The answer that you will get here is no different from the answer in the other question: put in a separate project for each separate dll.
What I want to ask you is what your understanding of the definition of a "class" is. One class per DLL probably means that you're not very familiar with how assemblies, namespaces, and classes work.
Tell us, what do you really want to be able to do? Because what you think you should be doing to solve that problem (e.g., creating one DLL per class) is not practical.
Considering the context of your requirement (e.g., Silverlight web application), my conclusion is that splitting your classes to several DLLs will not result in a performance improvement in an ASP.NET web page because:
- DLLs are only used by the server, they are not downloaded via HTTP to your browser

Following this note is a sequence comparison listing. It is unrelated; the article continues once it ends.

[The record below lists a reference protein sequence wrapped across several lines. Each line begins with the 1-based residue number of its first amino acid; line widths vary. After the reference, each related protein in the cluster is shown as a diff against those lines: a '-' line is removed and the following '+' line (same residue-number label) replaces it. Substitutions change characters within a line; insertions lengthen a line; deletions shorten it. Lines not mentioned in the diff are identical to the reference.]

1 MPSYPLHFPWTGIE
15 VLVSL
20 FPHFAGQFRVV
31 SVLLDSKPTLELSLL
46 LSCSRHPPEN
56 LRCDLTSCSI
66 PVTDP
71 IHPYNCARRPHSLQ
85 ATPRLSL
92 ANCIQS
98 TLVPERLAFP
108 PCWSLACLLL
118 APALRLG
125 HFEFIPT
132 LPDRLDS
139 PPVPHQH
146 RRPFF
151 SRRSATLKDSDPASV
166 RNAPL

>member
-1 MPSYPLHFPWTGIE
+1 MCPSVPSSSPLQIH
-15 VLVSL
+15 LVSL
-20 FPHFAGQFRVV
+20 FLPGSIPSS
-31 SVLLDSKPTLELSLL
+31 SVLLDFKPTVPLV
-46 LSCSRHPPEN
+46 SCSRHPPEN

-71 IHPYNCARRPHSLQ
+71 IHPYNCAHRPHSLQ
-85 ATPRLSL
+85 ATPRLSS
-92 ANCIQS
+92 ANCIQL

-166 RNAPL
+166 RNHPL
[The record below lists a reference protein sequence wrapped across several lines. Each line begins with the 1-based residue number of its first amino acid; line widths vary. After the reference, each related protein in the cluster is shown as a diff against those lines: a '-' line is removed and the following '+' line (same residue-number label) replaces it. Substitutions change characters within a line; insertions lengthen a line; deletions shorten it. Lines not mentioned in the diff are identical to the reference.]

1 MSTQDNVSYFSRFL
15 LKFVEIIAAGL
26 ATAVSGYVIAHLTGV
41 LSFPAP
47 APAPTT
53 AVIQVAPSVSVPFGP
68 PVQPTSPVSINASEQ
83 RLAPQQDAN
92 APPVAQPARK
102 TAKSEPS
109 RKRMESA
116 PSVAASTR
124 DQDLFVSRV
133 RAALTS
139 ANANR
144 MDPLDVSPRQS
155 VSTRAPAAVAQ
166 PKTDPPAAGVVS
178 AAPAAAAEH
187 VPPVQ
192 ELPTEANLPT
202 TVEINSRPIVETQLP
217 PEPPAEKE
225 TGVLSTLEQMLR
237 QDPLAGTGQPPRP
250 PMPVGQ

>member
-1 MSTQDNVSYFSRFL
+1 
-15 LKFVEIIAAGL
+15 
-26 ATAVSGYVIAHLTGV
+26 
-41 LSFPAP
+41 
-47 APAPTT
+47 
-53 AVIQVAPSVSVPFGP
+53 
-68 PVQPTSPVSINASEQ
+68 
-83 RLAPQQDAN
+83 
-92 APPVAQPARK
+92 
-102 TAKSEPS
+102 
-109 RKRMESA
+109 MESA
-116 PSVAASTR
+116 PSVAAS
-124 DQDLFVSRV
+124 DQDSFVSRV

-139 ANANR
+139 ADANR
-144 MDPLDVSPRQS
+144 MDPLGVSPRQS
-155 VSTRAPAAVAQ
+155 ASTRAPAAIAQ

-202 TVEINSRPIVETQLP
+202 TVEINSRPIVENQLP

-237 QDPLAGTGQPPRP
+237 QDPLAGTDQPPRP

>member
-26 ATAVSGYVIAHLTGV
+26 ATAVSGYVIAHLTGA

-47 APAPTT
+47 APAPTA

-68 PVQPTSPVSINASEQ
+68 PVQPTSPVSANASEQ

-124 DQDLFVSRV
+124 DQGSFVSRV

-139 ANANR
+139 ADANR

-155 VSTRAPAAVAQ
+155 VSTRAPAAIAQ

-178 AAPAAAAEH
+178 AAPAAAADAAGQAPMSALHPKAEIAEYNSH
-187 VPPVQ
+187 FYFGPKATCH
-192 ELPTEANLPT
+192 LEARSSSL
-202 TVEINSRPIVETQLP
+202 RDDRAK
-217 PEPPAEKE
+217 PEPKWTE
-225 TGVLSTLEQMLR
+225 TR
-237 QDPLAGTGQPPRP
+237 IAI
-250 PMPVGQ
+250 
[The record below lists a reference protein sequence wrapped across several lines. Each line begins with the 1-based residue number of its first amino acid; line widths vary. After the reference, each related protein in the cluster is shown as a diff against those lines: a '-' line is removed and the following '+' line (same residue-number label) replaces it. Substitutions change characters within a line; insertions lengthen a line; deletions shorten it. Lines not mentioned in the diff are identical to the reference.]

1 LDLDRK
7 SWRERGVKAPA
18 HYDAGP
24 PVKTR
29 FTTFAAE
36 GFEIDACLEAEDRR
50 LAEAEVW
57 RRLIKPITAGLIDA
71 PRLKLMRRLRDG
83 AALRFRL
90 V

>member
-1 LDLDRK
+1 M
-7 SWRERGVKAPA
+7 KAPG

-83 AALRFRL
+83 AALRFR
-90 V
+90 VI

- Once a DLL is loaded by a web application it won't load it again -- regardless of how many users are using your site at the same time. One DLL instance per server.
- When you start your web application it will load all DLLs that it depended on to compile, whether or not you will use it.
So with your requirements, it's probably best NOT to use Silverlight for your application, considering the bandwidth limit. The avenues you can explore are:
- Learning AJAX techniques, specifically JSON, (and probably not ASP.NET AJAX and its easy-to-misuse UpdatePanel)